Minnow-Imitating Plugs for Pike
Crankbaits as well as minnow-imitating plugs are a surefire way to entice a strike when Pike are active. Go for the larger-sized models in colors like blue and white, blue and silver, crawdad and other natural finishes. Rapala, Berkley, there are tons to choose from.
Some Tips to Maximize Your Chances of Catching Pike
Sometimes, even the best of techniques, rigs and lures fail to produce a bite. The weather conditions are right, you know that there are fish hanging out in the area. What gives?
Here are some tips that may prove to be helpful in such a situation.
Know the Area Where You Are Fishing
Are you fishing in a lake or a pond? Or is it a river? Researching about the waters beforehand will give you a good idea of the potential hotspots for Pike. If you are in a particular hotspot, like a shallow bay with tons of weeds which usually produces hits, but the fish aren’t biting today, move on. Cover the water. Just switch to a moving bait, put the trolling motor on high and get going. Don’t get limited. Be prepared to try out a few things.
Select the Right Bait
You should analyze the turbidity of the water before deciding on what bait and technique to use. Oligotrophic lakes are deep and have clear waters but are nutrient poor and hence lack vegetation that the pike can hide in. So, it is important to use a fast retrieve method with flashy lures, like a spoon.
Mesotrophic waters can be 35-40 meters deep with a visibility of up to 25-feet. These have reasonably good vegetation which allow the Pike to stay hidden and lurk up to their prey. Almost any bait and lure setup should work in such waters.
Eutrophic waters are nutrient dense and crammed with vegetation. However, visibility is extremely poor and you should use lures that produce a lot of flutter and wobble as it is likely to attract strikes.
Get a Leader, or Not?
If you are fishing mono, you risk losing a 20-pound catch because Pike can easily bite through monofilament. A lot of fishermen believe that a good quality leader, a 20 or 30-pounder, 12-inch one can dramatically reduce bite offs.
But there are some others who believe that while leaders can be effective in preventing bite offs, they tend to interfere with the natural wobbling action of the lure, particularly, spoons.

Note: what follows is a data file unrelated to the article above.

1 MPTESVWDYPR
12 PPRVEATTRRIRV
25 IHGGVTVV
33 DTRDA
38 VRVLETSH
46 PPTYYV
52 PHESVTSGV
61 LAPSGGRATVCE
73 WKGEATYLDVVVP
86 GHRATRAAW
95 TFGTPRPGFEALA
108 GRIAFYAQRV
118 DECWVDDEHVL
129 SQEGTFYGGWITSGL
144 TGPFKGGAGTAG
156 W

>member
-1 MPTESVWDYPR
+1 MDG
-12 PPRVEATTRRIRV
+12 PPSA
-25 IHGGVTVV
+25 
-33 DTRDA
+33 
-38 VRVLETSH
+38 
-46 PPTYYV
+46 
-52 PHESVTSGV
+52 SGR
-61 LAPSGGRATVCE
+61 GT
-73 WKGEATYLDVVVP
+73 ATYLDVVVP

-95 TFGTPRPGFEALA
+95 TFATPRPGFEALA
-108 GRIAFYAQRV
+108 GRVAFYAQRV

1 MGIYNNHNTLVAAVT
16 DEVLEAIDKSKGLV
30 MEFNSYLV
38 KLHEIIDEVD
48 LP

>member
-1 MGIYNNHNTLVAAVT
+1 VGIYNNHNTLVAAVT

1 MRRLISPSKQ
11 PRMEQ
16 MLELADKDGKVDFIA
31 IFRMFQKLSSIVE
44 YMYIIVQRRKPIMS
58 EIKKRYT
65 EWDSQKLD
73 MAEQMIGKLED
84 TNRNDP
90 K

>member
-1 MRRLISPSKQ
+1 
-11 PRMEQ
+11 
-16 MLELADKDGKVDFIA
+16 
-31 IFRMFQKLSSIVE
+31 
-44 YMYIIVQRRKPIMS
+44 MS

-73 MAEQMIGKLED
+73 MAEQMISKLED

Heavier fluorocarbon lines make great alternatives. You can tie them directly to the main braid line using a double knot. This allows you to cast without tying a heavy leader on the rod.
Get a Fish Finder (If Possible)
A fish finder greatly increases your chances of landing a catch, as it gives you a visual representation of the topography of the riverbed and takes guesswork out of the equation. You get a clear picture of the drop-offs and the underwater vegetation, which allows you to decide which bait and lure to cast.
Be Prepared for the Monster
A lot of pike anglers are caught unaware with a lightweight rod and reel, when they land a 25-pound monster pike that makes a power run. Don’t make that rookie mistake. Always upsize and aim for that 40-incher fish. More often than not, you will be landing much smaller pike. But when and if you catch that big trophy, you will have enough rod, line and reel to control and reel it in.
Entice With Some Smell
Fish scent gels produce an enticing trail of scent in the water that can bring out large predatory fish from the depths. There are tons of brands to choose from. Pick any gel that sticks easily to hard baits and stays on the lure for at least 20-30 minutes on each application. Not only does this increase your chances of landing a few extra bites, it will also help mask any unnatural odor that may be deterring a curious fish.
Learn How to Handle Pike
Handling pike out of the water is a whole new subject that would be impossible to summarize in a short paragraph. But to give you a gist, use a net when handling large fish. Maintain necessary distance, weigh the fish and get a photo as soon as possible before letting it go. Take a good look at that row of razor sharp teeth backed by extremely powerful jaws, and you know that you’ve got to be doubly careful while handling a pike. Pike can have up to 700 teeth. Use forceps or pliers to handle the fish. If you are inexperienced, do it under the guidance of an experienced angler the first few times.